A bannere.full


WEATHER: much better than the forecast, dry sunny spells, brisk breeze.

Today was our last day because we had brought our departure forward by 24hrs due to pending bad weather, a wise decision by the looks of things to come. After breakfast we headed out to Peninis Head which was just a short walk from our guest house. We saw Goldfinches and good numbers of Linnets along the way as well as Meadow Pipits and usual common garden species.

Peninis Headland in the morning light

At the Headland we found a single Wheatear and nothing else, a few Gannet were flying by as were Herring Gulls and Gt BB Gulls, a few Shags fed in the sea and a couple of Grey Seals ‘bobbed about in the sheltered areas. The views of the rocky scenery was worth the walk it was beautiful out there. On the north side of the Headland we followed the track into Old Town Bay and the beach area. We saw plenty of Oystercatchers, Ruddy Turnstones, a Grey Heron and more Seals.


Ruddy Turnstones, not so ruddy in teir winter garb

As we approached Old Town Beach we nipped into Old Town Churchyard where Harold Wilson (UK  Labour Prime Minister 1964 -70 and 1974-76)  is buried, the group wanted to see the grave. The Churchyard can be very good for migrant birds but today it was devoid of birds.

The group then dragged me into a café where we enjoyed a lovely cuppa and a piece of chocolate cake, from where we were sitting the view over Old Town Bay was stunning.

Our walk though Lower Moors produced very little too, we sat in a bird hide and ad great close up views of a Greenshank what an elegant looking wader that one is. Also present was a few Moorhens and some Mallards. To think that in a few days time there will be Jack Snipe, Common Snipe and few other species of duck present there.

looking into OLd Town Bay from the cafe 

We crossed the road at the end of the trail through Lowers Moors and entered Rosehill Gardens where found a few Common Darters, Peacock and Speckled Wood Butterflies, but no birds.

the group of 5 (William and Christine did not join us on any of the walks because Christine had a sprained ankle)

It was quite windy at Porth Loo Beach but we managed to find a few species of waders. A roost of Black-headed Gulls were joined by some Sanderlings and Ruddy Turnstones and out on Heron Island we saw Grey Heron, Oystercatchers, Eurasian Curlew and our first Bar-tailed Godwits of the trip. A couple of White Wagtails fed on the shore  and a number of Rock Pipits flitted about in the piles of dead sea-weed.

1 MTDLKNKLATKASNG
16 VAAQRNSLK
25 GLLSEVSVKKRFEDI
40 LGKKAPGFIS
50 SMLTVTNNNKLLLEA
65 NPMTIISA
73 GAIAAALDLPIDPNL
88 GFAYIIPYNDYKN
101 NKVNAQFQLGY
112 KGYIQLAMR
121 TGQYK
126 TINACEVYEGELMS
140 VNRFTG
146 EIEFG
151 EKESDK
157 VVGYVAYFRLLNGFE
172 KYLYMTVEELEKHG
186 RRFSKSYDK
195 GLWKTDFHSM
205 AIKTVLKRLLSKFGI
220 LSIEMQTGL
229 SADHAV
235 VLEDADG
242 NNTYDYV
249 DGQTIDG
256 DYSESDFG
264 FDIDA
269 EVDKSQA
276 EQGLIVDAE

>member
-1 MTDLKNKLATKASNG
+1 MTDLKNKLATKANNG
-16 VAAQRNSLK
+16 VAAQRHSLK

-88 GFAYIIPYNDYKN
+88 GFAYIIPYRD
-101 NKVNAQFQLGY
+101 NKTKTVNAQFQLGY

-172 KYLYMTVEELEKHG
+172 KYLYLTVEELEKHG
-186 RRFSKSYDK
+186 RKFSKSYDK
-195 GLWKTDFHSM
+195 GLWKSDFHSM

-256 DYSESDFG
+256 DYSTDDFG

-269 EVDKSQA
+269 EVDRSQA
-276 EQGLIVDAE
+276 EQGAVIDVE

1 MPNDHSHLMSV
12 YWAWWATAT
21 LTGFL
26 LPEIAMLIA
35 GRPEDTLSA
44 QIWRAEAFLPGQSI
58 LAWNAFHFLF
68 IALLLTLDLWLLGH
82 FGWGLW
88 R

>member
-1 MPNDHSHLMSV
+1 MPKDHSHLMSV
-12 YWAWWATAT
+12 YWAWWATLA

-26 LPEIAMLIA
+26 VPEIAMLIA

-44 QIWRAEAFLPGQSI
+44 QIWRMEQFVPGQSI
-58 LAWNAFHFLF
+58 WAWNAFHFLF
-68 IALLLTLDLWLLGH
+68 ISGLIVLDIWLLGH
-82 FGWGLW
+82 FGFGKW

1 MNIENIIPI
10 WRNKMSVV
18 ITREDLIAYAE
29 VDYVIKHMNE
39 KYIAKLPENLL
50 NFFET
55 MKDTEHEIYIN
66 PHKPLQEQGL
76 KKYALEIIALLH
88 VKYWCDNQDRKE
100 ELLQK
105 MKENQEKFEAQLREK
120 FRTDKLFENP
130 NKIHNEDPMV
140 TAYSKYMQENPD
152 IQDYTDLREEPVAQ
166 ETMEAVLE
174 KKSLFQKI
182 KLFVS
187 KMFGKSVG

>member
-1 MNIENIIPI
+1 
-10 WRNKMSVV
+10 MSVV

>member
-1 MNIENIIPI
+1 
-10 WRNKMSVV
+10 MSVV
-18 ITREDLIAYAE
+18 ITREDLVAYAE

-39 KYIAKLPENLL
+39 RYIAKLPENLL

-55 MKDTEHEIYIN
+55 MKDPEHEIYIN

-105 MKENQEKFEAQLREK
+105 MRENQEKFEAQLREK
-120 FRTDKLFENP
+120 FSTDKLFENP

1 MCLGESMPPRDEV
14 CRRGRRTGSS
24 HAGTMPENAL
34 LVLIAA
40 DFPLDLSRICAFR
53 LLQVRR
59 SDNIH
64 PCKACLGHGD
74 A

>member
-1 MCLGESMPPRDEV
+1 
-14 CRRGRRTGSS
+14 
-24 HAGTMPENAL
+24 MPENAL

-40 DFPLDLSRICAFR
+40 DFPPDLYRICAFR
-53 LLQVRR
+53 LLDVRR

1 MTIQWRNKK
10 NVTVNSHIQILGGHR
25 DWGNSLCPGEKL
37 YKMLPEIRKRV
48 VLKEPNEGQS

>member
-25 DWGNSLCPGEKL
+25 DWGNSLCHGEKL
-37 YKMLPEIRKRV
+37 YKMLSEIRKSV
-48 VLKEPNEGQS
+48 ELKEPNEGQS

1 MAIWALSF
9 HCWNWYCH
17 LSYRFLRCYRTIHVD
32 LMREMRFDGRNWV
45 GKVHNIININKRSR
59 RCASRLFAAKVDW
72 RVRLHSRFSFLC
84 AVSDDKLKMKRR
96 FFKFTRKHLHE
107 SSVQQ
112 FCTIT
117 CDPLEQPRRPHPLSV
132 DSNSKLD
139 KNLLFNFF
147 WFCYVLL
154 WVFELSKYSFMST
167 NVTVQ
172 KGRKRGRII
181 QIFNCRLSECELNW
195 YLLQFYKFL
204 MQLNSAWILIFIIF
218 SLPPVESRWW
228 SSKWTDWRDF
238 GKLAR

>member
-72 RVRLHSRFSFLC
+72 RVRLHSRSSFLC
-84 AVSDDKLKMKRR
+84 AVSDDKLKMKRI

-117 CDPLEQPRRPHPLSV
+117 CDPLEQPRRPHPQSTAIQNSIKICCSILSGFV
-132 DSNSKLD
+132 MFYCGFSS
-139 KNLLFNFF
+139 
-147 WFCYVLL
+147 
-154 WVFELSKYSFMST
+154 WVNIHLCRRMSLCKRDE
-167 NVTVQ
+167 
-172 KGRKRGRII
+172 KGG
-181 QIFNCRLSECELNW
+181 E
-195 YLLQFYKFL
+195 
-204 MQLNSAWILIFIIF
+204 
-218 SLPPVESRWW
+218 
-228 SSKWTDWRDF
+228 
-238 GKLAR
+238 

I think this is a species of Bromiliad. perhaps,  Fascicularia bicolor

We got back to the guest house in time for last minute packing before we walked down to the quay to catch the afternoon ferry service back to the mainland at Penzance. The ship set sail on time in lovely weather and a relative calm sea. It was a lovely, calm crossing, the wind had dropped and the clouds cleared. The trip was wonderful we saw many birds of a few species. Stand-out sightings were of Storm Petrel, Sooty Shearwater, Great Skua, Manx Shearwater, Razorbill and Guillemot. Gannets were remarkable because of their sheer numbers, we found a couple of large feeding groups where they were performing their kamikaze dives into the water.

we had a light rain shower as we left the harbour at St Mary's, hence the rainbow

clear sky and a calm sea all the way back to Penzance

It was almost dark when we arrived at Penzance dock, we said our goodbyes, the trip was over, we all had to find our way to alternative accommodation because of the date change of our return trip. I was collected by my friend David, the son of Brian and Mary, they put me up for the night and looked after me very well. Before long I was sitting by the fire with a home-made pastie and a can of beer, watching the footie on the tellie, aaaaaaaahhh………bliss!!

Mary feeds the local Hedgehogs, there are usually two or three in her garden every night.